Adapting to Different Healthcare Settings: 3 Easy Tips

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By Miles Oliver

March 2, 2024



Adapting to Different Healthcare Settings: Challenges and Solutions for Traveling Nurses

As a traveling nurse, one of the primary skills you should possess is the power of adaptability. Since you constantly move from place to place, you must quickly adjust to the new environment and different healthcare settings.

When visiting a new hospital or clinic, in addition to learning where everything is located, you also need to learn the protocols and how the team works at that new location. While there will likely be a learning curve, if you have a plan to hit the ground running, you have a better chance of success.

To better equip you for the future, here are some challenges to expect and solutions to implement as you adjust to new work environments.

Adapting to Different Healthcare Settings:

healthcare settings

Fitting In With Your New Staff in Different Healthcare Settings

The first of many things you’ll likely want to do when going into a different healthcare setting is to meet the medical staff that will be your team during this assignment. The trick here is to be open and approachable. To succeed, you must work together, so you must be able to communicate.

Don’t forget to ask all the questions you can so you’re informed and prepared to act at a moment’s notice. On the flip side, know when it’s time to listen so you can hear all of the finer details. Don’t assume you know how it’s done at this new place. Listen to instructions, and you’ll be fine.

Since your new coworkers will likely be busy throughout the day, and it may be hard to track someone down when you need them, ask if one of the supervisors can act as a mentor. Find someone willing to provide guidance and show you the ropes, and you’ll get on the right path. To retain the information you learn, write notes. Then, take them with you and refer to them when necessary.

Helping Your New Patients

You’ll also want to get used to speaking to and helping the new patient population, especially if they speak a different language. This is one of the reasons why expanding your language skills is a critical cultural competency in healthcare.

There are many advantages to being bilingual in healthcare. One of them is that the world is becoming more diverse, and patients speak more languages than ever, so you will be in greater demand. As far as the job goes, when you can speak the patient’s native tongue, you can be certain that you’re getting all the details and providing quality care. The ability to read in more than one language may also be helpful as a secondary form of communication.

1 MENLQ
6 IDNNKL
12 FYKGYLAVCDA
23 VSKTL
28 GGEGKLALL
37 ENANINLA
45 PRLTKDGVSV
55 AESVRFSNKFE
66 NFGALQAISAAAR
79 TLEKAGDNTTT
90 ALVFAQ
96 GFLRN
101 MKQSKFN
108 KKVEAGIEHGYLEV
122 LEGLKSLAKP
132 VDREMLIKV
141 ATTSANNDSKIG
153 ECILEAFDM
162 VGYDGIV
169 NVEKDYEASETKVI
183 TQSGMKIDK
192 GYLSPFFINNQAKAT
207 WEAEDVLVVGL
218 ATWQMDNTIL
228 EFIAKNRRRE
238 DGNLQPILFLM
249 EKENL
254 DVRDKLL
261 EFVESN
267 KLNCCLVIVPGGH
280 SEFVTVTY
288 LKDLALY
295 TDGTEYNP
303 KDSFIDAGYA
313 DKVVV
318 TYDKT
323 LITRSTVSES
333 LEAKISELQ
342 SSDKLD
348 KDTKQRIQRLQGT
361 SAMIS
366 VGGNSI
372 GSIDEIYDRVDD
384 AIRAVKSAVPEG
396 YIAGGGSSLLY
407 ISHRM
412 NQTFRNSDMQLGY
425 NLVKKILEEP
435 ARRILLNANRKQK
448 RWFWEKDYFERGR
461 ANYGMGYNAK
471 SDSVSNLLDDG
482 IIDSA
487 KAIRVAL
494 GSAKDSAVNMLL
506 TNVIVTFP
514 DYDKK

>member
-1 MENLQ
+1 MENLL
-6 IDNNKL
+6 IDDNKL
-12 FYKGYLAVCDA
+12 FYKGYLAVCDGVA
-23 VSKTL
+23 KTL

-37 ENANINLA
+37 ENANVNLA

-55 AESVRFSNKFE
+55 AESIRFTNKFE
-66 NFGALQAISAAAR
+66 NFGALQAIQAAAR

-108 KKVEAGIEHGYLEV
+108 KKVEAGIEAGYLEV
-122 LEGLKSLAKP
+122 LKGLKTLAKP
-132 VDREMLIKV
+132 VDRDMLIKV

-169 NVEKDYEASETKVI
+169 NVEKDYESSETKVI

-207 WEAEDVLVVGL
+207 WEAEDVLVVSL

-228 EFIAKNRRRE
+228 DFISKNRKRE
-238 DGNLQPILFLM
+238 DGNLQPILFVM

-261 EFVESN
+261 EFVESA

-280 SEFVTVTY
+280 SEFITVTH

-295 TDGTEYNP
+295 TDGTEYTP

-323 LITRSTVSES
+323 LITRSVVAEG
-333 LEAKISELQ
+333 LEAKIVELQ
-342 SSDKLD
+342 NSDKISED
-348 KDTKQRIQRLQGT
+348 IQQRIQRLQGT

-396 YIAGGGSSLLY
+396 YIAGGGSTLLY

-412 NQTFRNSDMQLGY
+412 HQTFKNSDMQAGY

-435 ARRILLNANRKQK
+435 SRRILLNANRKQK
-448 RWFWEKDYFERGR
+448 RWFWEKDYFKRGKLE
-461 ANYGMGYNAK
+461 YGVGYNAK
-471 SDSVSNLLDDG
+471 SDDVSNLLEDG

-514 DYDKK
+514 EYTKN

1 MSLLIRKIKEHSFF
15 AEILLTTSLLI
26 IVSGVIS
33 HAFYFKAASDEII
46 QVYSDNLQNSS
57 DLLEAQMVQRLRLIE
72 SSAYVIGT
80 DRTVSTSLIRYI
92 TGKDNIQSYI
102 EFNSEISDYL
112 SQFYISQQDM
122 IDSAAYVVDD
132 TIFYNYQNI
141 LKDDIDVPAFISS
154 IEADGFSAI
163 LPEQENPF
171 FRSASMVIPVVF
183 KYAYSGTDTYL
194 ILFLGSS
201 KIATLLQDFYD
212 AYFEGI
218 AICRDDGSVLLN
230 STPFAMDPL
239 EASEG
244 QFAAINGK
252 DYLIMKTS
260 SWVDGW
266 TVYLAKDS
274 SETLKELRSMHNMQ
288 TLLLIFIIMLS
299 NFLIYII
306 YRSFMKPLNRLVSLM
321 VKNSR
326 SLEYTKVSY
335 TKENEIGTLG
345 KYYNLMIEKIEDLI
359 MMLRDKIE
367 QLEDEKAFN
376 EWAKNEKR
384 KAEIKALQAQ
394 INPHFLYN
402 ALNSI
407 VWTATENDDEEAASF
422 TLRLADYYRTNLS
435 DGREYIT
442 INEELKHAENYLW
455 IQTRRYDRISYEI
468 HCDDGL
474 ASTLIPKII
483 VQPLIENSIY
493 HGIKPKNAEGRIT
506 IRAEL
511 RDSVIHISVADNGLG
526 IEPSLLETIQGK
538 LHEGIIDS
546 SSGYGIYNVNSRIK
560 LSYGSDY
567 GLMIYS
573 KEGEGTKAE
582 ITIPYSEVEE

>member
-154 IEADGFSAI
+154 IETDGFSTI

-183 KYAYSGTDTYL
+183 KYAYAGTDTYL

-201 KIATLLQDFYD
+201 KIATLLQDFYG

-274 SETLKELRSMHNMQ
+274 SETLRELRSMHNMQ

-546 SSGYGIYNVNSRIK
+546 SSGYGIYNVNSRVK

Even if there isn’t a language barrier, there may be a learning curve when it comes to patients you’ve never worked with before, especially if you’re trying to convey new information. Each patient will have their own learning style. Some would like to hear you verbally provide guidance. Others will want to read their prescription and instructions. The best thing to do is ask the patients how they prefer to communicate and go with it.

healthcare settings

Learning New Protocols in Different Healthcare Settings

Perhaps most importantly, you’ll also need to learn the protocols and procedures that may differ from where you’ve been before. Try to understand as much as you can early on. The hospital may even have reference cards that you can study during breaks.

Start by learning the basic procedures in this new setting. Ask about their charting system and how to navigate tablets and electronic devices so you can find the data you need without confusion. Also, ask about the crash carts and the necessary codes you need to know. You’ll also want to learn about your specific schedule and how your day-to-day routine should be. Ask who creates the schedules if you need to call out for an emergency.

It’s also essential to learn about the health and safety requirements in your new hospital, including the exit plan in the case of an emergency and the personal protection equipment you should have on you at all times.

Finally, pay special attention to the biohazard waste disposal guidelines at the new location. The guidelines include segregating each form of waste and not throwing biohazard waste into regular trash receptacles. The containers must also be puncture-resistant and properly labeled. Everyone must be trained on how to move and handle the containers. Each hospital may manage these waste requirements differently, so ask good questions to keep yourself and the patients safe.


There are many considerations you’ll want to keep in mind as you travel from one healthcare facility to another, and proper preparation is a must. If you can, call or visit the hospital in advance so you’re not going in completely uninformed. When in doubt, ask questions and do your best to make a nice addition to the team.

We hope you found this article on adapting to different healthcare settings helpful. How do you adapt to different healthcare settings? Comment your tips for fellow travelers below.

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